May was Action on Stroke Month in the UK, with many people throughout the country showing their support for the Stroke Association by joining in activities designed to ‘Make May Purple’. Action on Stroke Month aimed to not only promote stroke awareness and prevention, but to raise vital funds for the charity too, and saw a large number of supporters getting involved in all kinds of different ways.
Award winning chef turned taste buds purple with a delicious blackcurrant mousse
One of the most high profile participants was award winning baker and chef, Richard Bertinet, who created and shared his recipe for a scrumptious blackcurrant mousse. Bertinet, who runs a Bath based cookery school and artisan bakery was eager to be involved. After realising that around 30% of people who suffer from stroke are aged 65 and under, he set about creating a recipe which he hopes will raise much needed money for the Stroke Association and ensure that they get the support that they deserve.
Walkers expressed their support by dressing up and ‘stepping out’ in purple
Throughout May, the Stroke Association encouraged the public to ‘Make May Purple’, through a range of activities including cooking, gardening and dressing up, with many people organising their own events to support the charity. In Chester, more than 150 people turned up for the Step Out for Stroke Event, raising almost £2000 for the charity by walking around Grosvenor Park. The event was organised by the regional fundraiser, Laura McMullin and supported by the outgoing Lord Mayor of Chester, and aimed to celebrate the brave steps taken by stroke survivors during their recovery.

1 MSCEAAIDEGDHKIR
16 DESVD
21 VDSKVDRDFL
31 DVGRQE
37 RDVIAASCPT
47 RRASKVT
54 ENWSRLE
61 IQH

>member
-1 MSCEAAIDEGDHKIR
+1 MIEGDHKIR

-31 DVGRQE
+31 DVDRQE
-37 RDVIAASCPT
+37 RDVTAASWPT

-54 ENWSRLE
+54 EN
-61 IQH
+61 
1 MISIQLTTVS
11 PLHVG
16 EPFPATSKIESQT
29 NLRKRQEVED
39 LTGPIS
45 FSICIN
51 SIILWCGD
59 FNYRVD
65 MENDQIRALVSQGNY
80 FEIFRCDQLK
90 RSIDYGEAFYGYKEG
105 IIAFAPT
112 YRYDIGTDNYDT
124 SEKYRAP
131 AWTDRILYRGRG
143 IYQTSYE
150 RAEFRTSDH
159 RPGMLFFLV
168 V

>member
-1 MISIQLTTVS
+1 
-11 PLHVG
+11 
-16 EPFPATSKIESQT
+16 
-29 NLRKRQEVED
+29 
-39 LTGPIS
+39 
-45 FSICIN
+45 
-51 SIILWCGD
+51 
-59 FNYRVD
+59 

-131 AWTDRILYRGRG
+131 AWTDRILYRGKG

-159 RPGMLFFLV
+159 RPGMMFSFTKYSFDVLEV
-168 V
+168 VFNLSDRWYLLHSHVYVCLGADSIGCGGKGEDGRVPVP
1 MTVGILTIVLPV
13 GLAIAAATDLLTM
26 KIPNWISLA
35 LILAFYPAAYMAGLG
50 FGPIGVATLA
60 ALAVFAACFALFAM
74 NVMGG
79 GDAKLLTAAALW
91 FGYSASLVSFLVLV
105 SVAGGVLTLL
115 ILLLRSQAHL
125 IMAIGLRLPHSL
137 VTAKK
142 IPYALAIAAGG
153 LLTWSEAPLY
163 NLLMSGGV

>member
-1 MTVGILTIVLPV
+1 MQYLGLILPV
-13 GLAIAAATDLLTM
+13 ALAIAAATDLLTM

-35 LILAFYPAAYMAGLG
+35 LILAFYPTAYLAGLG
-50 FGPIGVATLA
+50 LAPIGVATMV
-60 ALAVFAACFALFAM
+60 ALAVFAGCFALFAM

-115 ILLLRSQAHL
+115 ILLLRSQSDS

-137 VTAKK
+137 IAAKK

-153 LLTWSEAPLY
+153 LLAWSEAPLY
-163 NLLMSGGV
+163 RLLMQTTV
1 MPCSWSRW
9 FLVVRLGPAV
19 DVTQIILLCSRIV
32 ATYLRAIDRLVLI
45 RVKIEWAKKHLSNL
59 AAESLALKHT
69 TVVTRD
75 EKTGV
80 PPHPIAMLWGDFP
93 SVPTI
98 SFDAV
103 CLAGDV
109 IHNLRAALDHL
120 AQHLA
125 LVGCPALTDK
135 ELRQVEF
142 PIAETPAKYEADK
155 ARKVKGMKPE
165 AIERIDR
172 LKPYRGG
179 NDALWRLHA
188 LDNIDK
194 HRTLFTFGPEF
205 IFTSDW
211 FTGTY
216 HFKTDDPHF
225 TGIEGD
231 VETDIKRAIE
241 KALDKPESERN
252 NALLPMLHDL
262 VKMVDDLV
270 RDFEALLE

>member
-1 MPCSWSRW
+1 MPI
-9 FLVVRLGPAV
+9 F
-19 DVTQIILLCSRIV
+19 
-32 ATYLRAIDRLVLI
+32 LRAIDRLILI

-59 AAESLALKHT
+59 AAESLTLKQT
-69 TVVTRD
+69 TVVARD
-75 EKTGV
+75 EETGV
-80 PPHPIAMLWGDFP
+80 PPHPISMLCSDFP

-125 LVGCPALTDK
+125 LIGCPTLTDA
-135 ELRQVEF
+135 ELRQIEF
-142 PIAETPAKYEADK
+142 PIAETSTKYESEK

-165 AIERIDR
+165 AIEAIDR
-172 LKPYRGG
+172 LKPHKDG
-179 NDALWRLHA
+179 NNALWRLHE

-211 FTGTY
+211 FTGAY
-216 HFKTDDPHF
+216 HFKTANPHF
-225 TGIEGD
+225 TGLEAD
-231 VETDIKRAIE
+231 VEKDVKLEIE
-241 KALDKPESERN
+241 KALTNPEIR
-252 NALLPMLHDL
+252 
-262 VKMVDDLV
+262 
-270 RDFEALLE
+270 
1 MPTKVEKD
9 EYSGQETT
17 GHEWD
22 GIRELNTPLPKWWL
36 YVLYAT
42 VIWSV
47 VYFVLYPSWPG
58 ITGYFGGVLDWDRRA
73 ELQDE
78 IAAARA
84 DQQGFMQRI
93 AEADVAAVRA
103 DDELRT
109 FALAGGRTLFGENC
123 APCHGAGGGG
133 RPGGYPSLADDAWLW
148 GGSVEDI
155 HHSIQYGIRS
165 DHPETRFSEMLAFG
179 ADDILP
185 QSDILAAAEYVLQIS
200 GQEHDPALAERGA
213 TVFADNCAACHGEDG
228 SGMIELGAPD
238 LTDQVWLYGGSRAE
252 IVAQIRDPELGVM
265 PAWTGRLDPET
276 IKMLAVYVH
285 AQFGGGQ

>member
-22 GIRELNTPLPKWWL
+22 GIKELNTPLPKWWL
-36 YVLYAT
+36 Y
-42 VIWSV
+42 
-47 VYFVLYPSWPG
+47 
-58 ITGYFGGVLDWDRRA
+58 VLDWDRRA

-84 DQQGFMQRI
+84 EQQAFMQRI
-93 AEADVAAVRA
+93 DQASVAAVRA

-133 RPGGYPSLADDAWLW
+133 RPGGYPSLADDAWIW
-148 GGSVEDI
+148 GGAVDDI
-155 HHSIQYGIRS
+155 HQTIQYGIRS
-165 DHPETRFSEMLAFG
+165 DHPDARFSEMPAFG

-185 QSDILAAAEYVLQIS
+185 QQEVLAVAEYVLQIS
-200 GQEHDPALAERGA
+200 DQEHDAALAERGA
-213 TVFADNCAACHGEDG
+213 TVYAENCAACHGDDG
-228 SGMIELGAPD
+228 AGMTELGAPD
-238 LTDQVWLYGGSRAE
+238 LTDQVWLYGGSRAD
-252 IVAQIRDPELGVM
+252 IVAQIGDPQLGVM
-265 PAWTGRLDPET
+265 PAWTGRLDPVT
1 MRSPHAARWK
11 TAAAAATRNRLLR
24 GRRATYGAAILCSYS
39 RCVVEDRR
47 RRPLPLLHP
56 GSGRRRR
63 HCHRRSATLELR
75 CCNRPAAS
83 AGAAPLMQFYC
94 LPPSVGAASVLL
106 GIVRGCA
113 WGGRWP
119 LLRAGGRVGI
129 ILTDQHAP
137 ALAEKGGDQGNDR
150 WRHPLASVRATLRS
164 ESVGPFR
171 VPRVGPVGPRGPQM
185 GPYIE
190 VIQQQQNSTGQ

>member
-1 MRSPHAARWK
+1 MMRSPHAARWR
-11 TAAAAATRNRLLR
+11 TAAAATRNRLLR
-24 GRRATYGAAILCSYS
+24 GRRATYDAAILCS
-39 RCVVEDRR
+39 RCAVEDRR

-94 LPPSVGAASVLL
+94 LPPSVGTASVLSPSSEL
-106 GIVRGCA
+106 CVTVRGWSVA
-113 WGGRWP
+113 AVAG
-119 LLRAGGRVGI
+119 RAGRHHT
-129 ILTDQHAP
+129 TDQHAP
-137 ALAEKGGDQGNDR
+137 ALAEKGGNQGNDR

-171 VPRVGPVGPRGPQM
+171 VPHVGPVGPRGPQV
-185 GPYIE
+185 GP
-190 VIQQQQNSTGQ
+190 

Stroke now the leading cause of severe adult disability
Over 152,000 people suffer from stroke in the UK every year, and it has become the leading cause of severe adult disability, with over 1.2 million people in the UK, now living with the effects of stroke. Caused by a clot or bleeding in the brain, a stroke occurs when the blood supply to the brain in cut off and, depending on its severity, can affect a sufferer physically, emotionally and also their ability to communicate.